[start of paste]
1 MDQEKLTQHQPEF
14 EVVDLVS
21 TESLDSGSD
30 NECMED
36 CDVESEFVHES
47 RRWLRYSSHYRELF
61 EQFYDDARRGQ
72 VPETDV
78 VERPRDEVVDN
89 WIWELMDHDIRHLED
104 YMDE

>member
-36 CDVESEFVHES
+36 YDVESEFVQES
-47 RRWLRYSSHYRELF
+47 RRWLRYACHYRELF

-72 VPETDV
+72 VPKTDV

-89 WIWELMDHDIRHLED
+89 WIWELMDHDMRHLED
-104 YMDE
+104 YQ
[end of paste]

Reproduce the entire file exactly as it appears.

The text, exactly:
1 MDQEKLTQHQPEF
14 EVVDLVS
21 TESLDSGSD
30 NECMED
36 CDVESEFVHES
47 RRWLRYSSHYRELF
61 EQFYDDARRGQ
72 VPETDV
78 VERPRDEVVDN
89 WIWELMDHDIRHLED
104 YMDE

>member
-36 CDVESEFVHES
+36 YDVESEFVQES
-47 RRWLRYSSHYRELF
+47 RRWLRYACHYRELF

-72 VPETDV
+72 VPKTDV

-89 WIWELMDHDIRHLED
+89 WIWELMDHDMRHLED
-104 YMDE
+104 YQ